I used to love department stores. Growing up in North America, I spent a lot of time in shopping malls where a large department store was flanked at either end. And all throughout high school I worked in a department store called Woolco. Two evenings a week from 6 to 10 p.m. and four Saturdays a month from 10 a.m. to 10 p.m. I mention this to emphasize that department stores are a familiar habitat to me.
Throughout the 1990s, I used to love shopping at the major department stores of Paris: Au Printemps, Galeries Lafayette, BHV and La Samaritaine with its rickety wooden escalators. Back then, those department stores were not only homey and affordable, they were also familiar and welcoming. Some of the areas were a little run-down (usually the upper floors) – in need of fresh paint or re-tiling – but that was OK. On the upper floors, Au Printemps also had an old wooden escalator, straight out of the 1940s, and just wide enough for one person. I found that quaint and charming. Many of the saleswomen were also quaint and charming. What was most important, though, was that you knew where everything was. Hosiery, shoes, lingerie, bed linens, kitchenware or haberdashery (is that word even used today?)….you knew exactly what floor they were on and nothing had changed for years. The familiarity, not to mention the affordability, was comforting.
That’s all gone now. These days I walk around those same department stores like an amnesia victim. Nothing is where it used to be; nothing looks like it used to be. First off, just to get through the door of a department store you have to open your handbag to security guards and submit to a wand scan (France is on high security alert since the Charlie Hebdo disaster). And secondly, since year 2000, all department stores the world over (it seems) have undergone a complete transformation. Here’s what I came up with after googling “department store makeover luxury” –
- Macy’s is pouring $400 million into a makeover of its flagship Herald Square store…..
- Oxford Street Selfridges has announced a £300 million makeover of its central London store, which will see its luxury handbag department double in size to cover 50,000 sq ft….
- The owners of Printemps are turning the Paris landmark on Boulevard Haussmann into a luxury department store to … store chains, plans a luxury makeover for its….
- La Samaritaine, the historic Paris department store complex that LVMH shuttered eight years ago over safety concerns, is undergoing a major makeover….
Department stores have taken the route of luxury condominiums. They have, in my opinion, become sumptuous, soulless emporiums – antiseptizied, luxurized and, in terms of pricing, astronomized. As a result, ordinary shoppers like myself feel squeezed out. Luxury brands are the new gold rush (jewellery, watches, handbags, accessories, not to mention duty-free services, interpreters and personal shoppers.)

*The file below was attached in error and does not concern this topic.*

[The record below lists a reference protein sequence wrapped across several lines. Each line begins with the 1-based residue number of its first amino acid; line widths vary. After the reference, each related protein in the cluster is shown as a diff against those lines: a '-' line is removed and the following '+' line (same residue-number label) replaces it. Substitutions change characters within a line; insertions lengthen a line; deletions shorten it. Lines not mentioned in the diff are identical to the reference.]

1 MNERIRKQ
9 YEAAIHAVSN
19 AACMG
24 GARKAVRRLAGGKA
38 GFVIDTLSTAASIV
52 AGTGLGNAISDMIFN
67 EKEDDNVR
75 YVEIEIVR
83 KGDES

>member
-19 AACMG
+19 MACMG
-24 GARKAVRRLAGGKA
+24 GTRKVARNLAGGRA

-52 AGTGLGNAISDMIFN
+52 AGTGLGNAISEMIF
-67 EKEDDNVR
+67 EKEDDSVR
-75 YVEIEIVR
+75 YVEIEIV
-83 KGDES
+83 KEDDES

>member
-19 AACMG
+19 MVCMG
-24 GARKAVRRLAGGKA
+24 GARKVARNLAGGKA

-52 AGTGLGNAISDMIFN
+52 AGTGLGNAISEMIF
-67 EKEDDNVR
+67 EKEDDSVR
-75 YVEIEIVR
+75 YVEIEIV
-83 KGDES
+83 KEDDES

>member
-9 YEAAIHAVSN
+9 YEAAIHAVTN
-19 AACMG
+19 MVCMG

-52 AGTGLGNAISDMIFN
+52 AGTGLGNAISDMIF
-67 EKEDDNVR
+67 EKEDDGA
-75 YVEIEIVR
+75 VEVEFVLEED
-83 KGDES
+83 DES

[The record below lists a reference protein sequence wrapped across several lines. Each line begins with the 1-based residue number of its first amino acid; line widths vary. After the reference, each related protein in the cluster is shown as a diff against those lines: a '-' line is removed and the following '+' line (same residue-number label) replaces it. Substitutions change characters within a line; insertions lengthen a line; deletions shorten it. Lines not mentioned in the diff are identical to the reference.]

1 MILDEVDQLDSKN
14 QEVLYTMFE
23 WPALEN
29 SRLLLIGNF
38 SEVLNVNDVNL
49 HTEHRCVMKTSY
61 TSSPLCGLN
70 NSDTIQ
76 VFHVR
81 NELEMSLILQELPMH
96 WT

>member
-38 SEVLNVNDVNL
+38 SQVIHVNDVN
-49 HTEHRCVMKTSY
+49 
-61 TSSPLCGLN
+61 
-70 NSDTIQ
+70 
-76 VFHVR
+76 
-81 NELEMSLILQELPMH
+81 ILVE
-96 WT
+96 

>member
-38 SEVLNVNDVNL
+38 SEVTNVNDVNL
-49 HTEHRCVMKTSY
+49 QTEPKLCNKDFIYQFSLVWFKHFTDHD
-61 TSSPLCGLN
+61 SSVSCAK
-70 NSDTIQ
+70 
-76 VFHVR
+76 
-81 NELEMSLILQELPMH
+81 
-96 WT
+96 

But what if you want just a simple frying pan?
Last week I went to BHV in search of one. The BHV (Bazar de l’Hôtel de Ville) used to have the best kitchenware department in the city – tiny whisks, ramekins, non-stick madeleine pans, porcelein asparagus dishes and truffle slicers – it was all there on the 4th floor. Stepping off the escalator, I automatically headed to the pots and pans section, but it had evaporated into thin air. In its place was a bank of self-serve automated checkouts. During the January sales I went to Galeries Lafayette in search of a pair of boots. After wandering in vain all over the 4th floor, I was told that the shoe department is now in the basement. I went down but the pounding music, dim lights and low ceiling utterly disoriented me. I fled empty-handed.
The real winners of department store shopping these days, it seems, are Asian tourists. Here’s what The Guardian newspaper had to say on the subject –
Paris is beating London in charm offensive to lure wealthy Chinese shoppers
Photos by Zhang Jie
Paris is reaping the reward of an official drive to make the city the destination of choice for hundreds of thousands of increasingly affluent Chinese tourists.
“Let’s be perfectly clear, this is a competition with London, this is a battle between cities. Our goal is that Chinese visitors come to Paris, stay for longer and spend more money,” says François Navarro, spokesperson for the Ile-de-France regional tourist authority.
“Of course, we prefer that Chinese tourists come to spend their money in Galeries Lafayette and not in Harrods.” In addition to maps and signs in Chinese, Galeries Lafayette also welcomes Chinese shoppers with Mandarin and Cantonese-speaking sales staff and VIP services.
French authorities have gone even further by establishing a visa office in Beijing to help Chinese visitors obtain travel documents quickly and easily.
The Chinese, whom Navarro describes as “the kings of shopping”, want “luxury shopping above all” and “have an idealized and romantic vision of Paris”. Paris claims to attract more international visitors – around 17 million – than any other city in the world, including one million Chinese tourists annually, compared with an estimated 110,000 Chinese visitors to London.
In 2013, Galeries Lafayette opened its first Chinese store in Beijing. Beijing Galeries Lafayette department store is only second to its flagship store in Paris by size. Galeries Lafayette currently has 64 outlets and five of them are outside France. These five stores are located in Jakarta, Berlin, Casablanca, Dubai and Beijing.
Now, back to my frying pan which is what set off this whole story. I ended up buying one in Lille – a white ceramic one for 15 euros while shopping at Carrefour.